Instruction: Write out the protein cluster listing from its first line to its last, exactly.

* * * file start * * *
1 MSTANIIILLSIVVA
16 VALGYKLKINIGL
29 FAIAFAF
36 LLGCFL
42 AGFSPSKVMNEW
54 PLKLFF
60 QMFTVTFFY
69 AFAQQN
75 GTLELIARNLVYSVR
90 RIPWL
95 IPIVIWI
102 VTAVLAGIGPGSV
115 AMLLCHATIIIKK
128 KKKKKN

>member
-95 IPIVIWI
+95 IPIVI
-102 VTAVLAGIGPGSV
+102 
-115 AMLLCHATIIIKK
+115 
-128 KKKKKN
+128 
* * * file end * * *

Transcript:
1 MSTANIIILLSIVVA
16 VALGYKLKINIGL
29 FAIAFAF
36 LLGCFL
42 AGFSPSKVMNEW
54 PLKLFF
60 QMFTVTFFY
69 AFAQQN
75 GTLELIARNLVYSVR
90 RIPWL
95 IPIVIWI
102 VTAVLAGIGPGSV
115 AMLLCHATIIIKK
128 KKKKKN

>member
-95 IPIVIWI
+95 IPIVI
-102 VTAVLAGIGPGSV
+102 
-115 AMLLCHATIIIKK
+115 
-128 KKKKKN
+128 